The idea for an on-line and comprehensive database originally stems from a prominent practitioner in international criminal law, Mr. Roel van Rossum, the then Vice-President of the District Court of The Hague involved in the adjudication of individuals being prosecuted for international crimes under the Dutch International Crimes Act.
The idea was discussed during the annual Round Table Conference at the International Institute of Humanitarian Law in San Remo in the fall of 2006, and was well received by Prof. Dr. Harry Post, Professor of Public International Law at the University of Modena e Reggio Emilia in Italy and the former Editor-in-Chief of The Hague Justice Portal.
Together they presented this project before the T.M.C. Asser Instituut in The Hague (TMCAI), to the Board of The Hague Academic Coalition (HAC), to the Editorial Board of The Hague Justice Portal (HJP), and to various other persons and institutions in the Netherlands.
The TMCAI agreed to coordinate and support the initiatives undertaken for this project in cooperation with both initiators, in line with its experience with similar projects, and in accordance with its position as an inter-university institute located in The Hague, city of Justice, Peace and Security.
On the initiative of Prof. H. Post, and partially financed by the T.M.C. Asser Instituut and other sponsors (notably the Hague Academic Coalition), a pilot database with domestic jurisprudence on international criminal law (‘DomCLIC’) was set up by the editorial staff of The Hague Justice Portal in the spring of 2007.
Hence, Asser staff members have collected a large number of decisions and judgments from national courts which were published on various platforms and subsequently shared with other interested parties.
With the support of the Raad voor de Rechtspraak and the College van Procureurs Generaal the T.M.C. Asser Instituut commissioned Mr. E. Koppe to conduct a Feasibility Study in 2007 on the necessity of an online database with case law from international, hybrid and national courts in the field of international criminal law.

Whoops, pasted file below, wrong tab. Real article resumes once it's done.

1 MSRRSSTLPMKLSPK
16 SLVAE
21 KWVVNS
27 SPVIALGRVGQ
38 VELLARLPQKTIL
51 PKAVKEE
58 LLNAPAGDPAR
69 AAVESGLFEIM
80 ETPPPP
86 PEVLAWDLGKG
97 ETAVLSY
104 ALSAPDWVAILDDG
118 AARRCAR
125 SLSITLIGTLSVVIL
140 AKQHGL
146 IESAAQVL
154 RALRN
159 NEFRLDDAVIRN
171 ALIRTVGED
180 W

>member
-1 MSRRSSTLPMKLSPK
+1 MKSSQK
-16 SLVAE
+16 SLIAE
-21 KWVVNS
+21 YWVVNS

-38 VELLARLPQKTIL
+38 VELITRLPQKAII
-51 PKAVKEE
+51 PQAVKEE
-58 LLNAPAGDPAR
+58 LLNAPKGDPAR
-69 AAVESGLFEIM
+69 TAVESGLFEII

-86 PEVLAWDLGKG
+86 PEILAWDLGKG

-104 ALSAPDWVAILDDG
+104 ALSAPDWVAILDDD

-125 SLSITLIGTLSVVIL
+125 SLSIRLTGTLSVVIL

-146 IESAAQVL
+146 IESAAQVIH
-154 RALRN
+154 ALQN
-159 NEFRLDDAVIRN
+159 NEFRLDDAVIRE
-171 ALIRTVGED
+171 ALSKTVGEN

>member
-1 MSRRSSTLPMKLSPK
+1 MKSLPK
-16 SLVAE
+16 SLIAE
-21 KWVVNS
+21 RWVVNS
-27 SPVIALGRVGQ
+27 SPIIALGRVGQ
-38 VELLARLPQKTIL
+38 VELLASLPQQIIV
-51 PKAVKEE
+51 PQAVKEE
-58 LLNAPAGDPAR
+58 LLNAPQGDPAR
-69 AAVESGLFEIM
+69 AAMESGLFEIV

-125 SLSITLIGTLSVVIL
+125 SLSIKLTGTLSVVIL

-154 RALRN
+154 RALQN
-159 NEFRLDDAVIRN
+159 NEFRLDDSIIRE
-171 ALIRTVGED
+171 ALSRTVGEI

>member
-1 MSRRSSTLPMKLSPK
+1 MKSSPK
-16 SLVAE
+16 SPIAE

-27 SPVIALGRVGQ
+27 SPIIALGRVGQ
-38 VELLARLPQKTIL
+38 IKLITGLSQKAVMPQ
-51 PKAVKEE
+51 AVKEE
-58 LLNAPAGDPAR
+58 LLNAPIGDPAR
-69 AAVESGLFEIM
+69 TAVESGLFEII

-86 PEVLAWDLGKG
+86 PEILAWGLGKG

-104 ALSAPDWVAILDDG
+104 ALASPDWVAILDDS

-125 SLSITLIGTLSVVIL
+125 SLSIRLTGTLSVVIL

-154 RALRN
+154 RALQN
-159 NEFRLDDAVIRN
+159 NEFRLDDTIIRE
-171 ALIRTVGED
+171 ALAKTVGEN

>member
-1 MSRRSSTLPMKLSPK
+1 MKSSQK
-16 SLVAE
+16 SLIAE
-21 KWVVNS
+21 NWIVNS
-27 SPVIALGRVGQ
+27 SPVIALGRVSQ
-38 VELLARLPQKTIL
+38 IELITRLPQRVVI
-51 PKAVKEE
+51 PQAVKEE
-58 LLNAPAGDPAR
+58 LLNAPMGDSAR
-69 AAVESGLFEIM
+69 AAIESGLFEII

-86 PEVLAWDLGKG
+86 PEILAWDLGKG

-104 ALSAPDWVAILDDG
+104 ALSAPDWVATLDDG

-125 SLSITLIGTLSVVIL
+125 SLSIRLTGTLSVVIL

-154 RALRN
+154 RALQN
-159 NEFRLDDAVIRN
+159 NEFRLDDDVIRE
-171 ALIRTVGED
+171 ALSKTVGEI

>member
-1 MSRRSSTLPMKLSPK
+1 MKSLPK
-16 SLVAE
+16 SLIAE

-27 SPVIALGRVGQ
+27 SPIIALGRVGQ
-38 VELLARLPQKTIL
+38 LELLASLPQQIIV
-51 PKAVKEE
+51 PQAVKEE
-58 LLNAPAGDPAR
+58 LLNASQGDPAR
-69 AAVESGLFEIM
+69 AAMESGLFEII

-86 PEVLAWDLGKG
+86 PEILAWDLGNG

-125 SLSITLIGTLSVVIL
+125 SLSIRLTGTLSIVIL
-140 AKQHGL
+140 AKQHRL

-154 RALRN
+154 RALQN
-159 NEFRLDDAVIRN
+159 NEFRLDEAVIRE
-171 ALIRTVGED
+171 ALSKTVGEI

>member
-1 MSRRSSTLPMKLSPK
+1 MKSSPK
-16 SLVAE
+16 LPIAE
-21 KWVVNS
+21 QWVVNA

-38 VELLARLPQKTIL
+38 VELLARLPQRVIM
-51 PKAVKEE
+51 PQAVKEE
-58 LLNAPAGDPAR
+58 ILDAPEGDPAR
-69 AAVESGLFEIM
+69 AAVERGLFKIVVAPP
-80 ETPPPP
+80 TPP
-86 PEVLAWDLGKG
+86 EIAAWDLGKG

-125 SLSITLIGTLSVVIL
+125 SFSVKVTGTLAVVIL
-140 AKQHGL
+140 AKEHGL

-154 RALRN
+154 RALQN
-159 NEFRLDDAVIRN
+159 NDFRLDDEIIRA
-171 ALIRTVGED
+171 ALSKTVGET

The main conclusion of the study was that the creation of an on line and comprehensive database was not only timely but urgent, because:
“-Access to case law in this relatively new area of law is currently fragmented or otherwise difficult to obtain.
-There is currently no single frame of reference, which means that a comprehensive database will be of crucial importance for practitioners, scholars and other interest groups, and it will be of great help in the development of international criminal law.”
The Feasibility Study expressed a preference for the establishment of a new and independent online and public database by a consortium that would include the T.M.C. Asser Instituut as a possible leading partner as well as other institutional partners. The ICC’s Legal Tools project was generally regarded as the most interesting project to cooperate with. Some of the initial results of the work of the staff involved in the project were shared with the Legal Tools project of the ICC and The Hague Institute for the Internationalisation of Law (HiiL).
Many persons and organisations have since shown continued interest for the goals and objectives of the project in which the Asser Institute has always played a pivotal role.
- TMCAI and HiiL received initial funding of € 25.000 from the Ministry of Justice to pursue further work on the collection of data within the framework of the project.
- The Dutch College van Procureurs Generaal provided the Asser project with a five year subsidy totalling € 125.000 (2008-2012) to continue the collection of case law.
- In 2010 the Gerechtshof Den Haag provided the project with a one time only subsidy of € 25.000 to further develop the project.
- Over the years The Hague Academic Coalition has been supportive of the project by allowing the hosting of the results of the project on The Hague Justice Portal.
- In December 2011 the Ministry of Security and Justice of the Netherlands decided to grant a four year subsidy to realize the International Crimes Database (ICD), in which the older ‘DomCLIC’ database (which focused on national adjudication of international crimes only) has been incorporated.
- The ICD has since also received support from the International Centre for Counter-Terrorism - The Hague.
On 12 November 2013, the ICD was launched during a festive seminar:
Speech Christophe Paulussen (ICD)
Speech Lisette De Bie (Ministry of Security and Justice)
Speech Eelco Kessels (ICCT)
Speech Judge Fausto Pocar (ICTY)
Speech Roel van Rossum (Chairman ICD Steering Committee)
Presentation Sarah-Jane Koulen (ICD)
Presentation Jessica Dorsey (ICD)